Tuesday, December 22, 2009

Peter Reinhart's Whole Wheat Pizza Dough (cake recipe to follow, as promised)

Hi All
My new friend Tracy is chomping at the bit to get cooking, she's awaiting this pizza dough recipe. As soon as I get this posted  I'll post Grandma Bridgie's Cake Recipe later today. Thanks for your patience.

The following recipe os for 100% Whole Wheat (though you'd NEVER know it) Pizza Dough, I'll also post the recommended adjustments if you'd prefer to make the bread which I haven't tried yet. (Photos will be posted later)

This recipe is taken directly from Peter Reinhart's book 'artisan breads every day' page 73.

I didn't change a thing.. and it was perfection! (He also lists a half wheat recipe for those transitioning from white breads)

*My personal notes are in italics

100% Whole Grain Rustic Bread and Pizza Dough
makes 2 to 3 rustic loaves (sounds yummy, especially if drizzled with honey while warm) or 5 good size pizzas

IMPORTANT: Ingredients are for both pizza dough and bread dough, though there are slight differances. The amounts of water and yeast for PIZZA DOUGH appear after the amounts for bread dough in CAPS  

~ 5 1/3 C (24 oz / 680 g) whole wheat flour (I use King Arthur 100% Whole Wheat)
~ 2 Tsp (0.5 oz / 14g) salt, or 1 Tbls course kosher salt (I used 2 tsp table salt)
~ 1 1/4 tsp (0.14 oz / 4 g) instant yeast; FOR PIZZA USE 1 TSP (0.11 oz / 3 g)  I used  Fleischmann's Active Dry Yeast
~  3 Tbls (1.5 oz / 43g) Sugar, or 2 Tbls of honey, or agave nectar (I used clover honey) 
~ 2 1/3 C (19 oz/ 539 g) water; FOR PIZZA, USE 2 1/4 C (18 oz / 510 g)
~3 Tbls (1.5 oz / 43 g) olive oil

TO MAKE PIZZA DOUGH FOLLOW THESE INSTRUCTIONS (PLEASE NOTE: different directions for bread, I'll have to post for instructions for bread later; running short on time here.)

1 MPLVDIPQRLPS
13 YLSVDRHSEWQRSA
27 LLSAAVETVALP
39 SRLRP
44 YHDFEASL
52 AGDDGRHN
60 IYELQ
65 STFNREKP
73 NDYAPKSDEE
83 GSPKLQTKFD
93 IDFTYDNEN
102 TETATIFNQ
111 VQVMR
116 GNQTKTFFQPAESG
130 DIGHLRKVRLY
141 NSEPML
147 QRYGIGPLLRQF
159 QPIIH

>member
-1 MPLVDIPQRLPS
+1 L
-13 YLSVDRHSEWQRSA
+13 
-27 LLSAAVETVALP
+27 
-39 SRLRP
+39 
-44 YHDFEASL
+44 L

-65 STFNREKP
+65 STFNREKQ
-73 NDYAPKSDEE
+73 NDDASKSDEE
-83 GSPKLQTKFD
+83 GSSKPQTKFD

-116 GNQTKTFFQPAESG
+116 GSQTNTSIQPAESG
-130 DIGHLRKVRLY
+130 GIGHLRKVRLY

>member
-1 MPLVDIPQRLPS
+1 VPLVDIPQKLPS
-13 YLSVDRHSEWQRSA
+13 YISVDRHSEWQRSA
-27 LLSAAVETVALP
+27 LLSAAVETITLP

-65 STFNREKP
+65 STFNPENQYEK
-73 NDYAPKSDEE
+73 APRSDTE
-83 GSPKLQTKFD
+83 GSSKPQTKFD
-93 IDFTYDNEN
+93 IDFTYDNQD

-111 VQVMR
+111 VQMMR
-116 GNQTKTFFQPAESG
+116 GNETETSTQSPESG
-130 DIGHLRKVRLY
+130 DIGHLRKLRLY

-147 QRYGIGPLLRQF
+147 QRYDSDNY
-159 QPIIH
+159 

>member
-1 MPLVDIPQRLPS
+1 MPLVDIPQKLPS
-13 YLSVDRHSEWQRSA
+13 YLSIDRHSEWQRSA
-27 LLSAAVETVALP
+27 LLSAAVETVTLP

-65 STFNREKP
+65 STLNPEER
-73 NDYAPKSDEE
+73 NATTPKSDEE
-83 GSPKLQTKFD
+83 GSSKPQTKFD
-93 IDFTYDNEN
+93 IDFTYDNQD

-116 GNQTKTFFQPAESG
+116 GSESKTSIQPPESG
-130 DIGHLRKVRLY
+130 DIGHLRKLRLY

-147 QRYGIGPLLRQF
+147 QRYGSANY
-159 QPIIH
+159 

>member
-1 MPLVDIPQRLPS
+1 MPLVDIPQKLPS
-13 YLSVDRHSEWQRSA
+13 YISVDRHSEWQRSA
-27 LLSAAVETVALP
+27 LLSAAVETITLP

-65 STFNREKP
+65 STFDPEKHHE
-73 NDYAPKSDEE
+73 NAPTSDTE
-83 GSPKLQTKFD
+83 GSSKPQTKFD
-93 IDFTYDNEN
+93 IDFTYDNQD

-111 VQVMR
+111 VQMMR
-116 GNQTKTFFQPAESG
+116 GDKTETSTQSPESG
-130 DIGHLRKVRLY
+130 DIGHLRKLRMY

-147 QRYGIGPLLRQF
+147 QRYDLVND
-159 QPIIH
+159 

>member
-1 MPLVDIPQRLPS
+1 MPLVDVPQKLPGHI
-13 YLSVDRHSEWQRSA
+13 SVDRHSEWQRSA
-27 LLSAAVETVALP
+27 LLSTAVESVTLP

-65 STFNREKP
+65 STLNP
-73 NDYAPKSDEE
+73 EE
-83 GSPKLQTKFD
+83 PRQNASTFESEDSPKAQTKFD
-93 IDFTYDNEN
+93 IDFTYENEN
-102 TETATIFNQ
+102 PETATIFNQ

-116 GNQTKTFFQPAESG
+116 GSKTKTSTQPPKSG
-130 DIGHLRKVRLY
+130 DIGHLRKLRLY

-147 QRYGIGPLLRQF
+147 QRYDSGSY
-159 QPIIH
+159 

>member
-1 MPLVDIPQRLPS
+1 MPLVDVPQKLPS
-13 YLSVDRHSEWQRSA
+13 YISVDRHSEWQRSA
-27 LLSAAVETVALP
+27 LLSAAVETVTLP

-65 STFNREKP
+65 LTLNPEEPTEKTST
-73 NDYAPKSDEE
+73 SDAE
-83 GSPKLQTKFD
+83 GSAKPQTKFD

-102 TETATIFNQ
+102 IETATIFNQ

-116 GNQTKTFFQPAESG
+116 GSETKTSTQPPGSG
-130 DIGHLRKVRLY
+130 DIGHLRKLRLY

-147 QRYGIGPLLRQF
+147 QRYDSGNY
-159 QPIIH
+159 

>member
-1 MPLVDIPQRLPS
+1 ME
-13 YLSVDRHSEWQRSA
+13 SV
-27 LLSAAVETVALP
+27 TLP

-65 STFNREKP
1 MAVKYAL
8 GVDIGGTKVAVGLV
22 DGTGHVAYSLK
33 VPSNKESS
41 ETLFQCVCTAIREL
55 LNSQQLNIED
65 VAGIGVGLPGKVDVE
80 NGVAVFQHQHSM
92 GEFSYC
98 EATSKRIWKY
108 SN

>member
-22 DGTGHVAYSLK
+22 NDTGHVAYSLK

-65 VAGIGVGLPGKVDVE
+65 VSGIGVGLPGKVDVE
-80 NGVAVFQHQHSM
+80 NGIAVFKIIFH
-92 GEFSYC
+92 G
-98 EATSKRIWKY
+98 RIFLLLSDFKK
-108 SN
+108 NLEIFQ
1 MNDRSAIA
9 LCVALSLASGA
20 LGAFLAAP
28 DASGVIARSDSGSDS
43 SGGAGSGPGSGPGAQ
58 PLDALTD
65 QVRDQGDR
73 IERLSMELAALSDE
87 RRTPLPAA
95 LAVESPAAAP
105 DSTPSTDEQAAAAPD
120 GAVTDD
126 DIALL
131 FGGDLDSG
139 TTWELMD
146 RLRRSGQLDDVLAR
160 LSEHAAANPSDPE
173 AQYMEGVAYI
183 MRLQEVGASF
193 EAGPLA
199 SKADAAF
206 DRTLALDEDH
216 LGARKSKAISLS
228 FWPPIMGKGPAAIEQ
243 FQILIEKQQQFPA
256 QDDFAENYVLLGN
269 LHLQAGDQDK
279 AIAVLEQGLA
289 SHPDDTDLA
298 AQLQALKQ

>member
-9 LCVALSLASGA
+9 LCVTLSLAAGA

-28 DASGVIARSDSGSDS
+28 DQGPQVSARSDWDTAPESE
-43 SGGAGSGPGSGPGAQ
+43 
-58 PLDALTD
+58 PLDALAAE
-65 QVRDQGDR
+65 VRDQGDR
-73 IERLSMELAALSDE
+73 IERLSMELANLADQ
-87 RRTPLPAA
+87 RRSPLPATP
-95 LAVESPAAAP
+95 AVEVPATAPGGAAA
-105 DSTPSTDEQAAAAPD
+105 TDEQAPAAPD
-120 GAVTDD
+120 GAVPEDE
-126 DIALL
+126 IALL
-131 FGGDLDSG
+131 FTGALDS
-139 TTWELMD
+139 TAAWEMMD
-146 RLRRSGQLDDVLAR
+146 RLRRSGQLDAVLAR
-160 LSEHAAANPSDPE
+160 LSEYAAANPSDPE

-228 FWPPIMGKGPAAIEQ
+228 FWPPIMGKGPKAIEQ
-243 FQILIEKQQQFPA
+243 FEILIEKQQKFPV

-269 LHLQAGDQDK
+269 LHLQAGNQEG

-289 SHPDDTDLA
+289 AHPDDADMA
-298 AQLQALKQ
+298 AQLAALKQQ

Combine all ingredients in the mixing bowl (or stand mixing bowl). If using a mixer, use the paddle attachment (not dough hook) and mix on the lowest speed (which is 'stir' on my mixer) for 1 minute. If mixing by hand, use a large spoon and stir for about 1 minute, until well blended. The dough should be course and slightly sticky (my dough was very sticky, use of honey perhaps?). Let the dough rest for 5 minutes to fully hydrate the dough.

Switch to dough hook and mix on meduum-low (I used  speed 3 out of my 10 speeds available), or continue mixing by hand for 2-3 minutes, until the dough is smoother but soft, supple, and somewhere between tacky and sticky. (My dough was smooth and very sticky)

Spread 1 tsp of olive oil on a work surface (I used 1 Tbls on bread board), then use a bowl scraper to transfer the dough to the oiled surface. Rub your hands with oil on work surface, then stretch and fold the dough one time , reaching under the front end of the dough, stretching it out, then folding it back onto the top of the dough. Do this from back end and then each side, then flip the dough over  and tuck it into a ball.

Divide the dough into 5 equal pieces (I didn't have an accurate scale yet, ended up with 6 pieces) each should weigh about 8 oz (227 g). Form each piece into a ball, and place each ball into a spray oiled (PAM) sandwich size ziplock baggie. Seal and refridgerate overnight or for up to 4 days. I refrigerated for two days, used one dough ball and put the rest in a gallon size freezer bag in freeezer, can freeze for up to 3 months.

I always add notes to my cookbooks when I try a recipe for the first time. My notes on this recipe "awesome, made exactly as directed. Never BUY whole wheat dough again, this is too easy and there is no comparison in flavor. This was tender, had a great texture and was very tasty (without all the garlic I usually had to add to make the store bought whole wheat dough edible). I re-read the recipe to make sure it is accurate (good thing b/c I found a typo in ingredients...so not to worry this is correct)

Wishing you many days of delicious dough making!

Enjoy Tracy, keep me posted. And to whomever else comes upon this recipe or any others posted; please add your comments/feedback on any recipes or posts from our blog. We can all learn from each other.

~ Cathy (aka garden chef)

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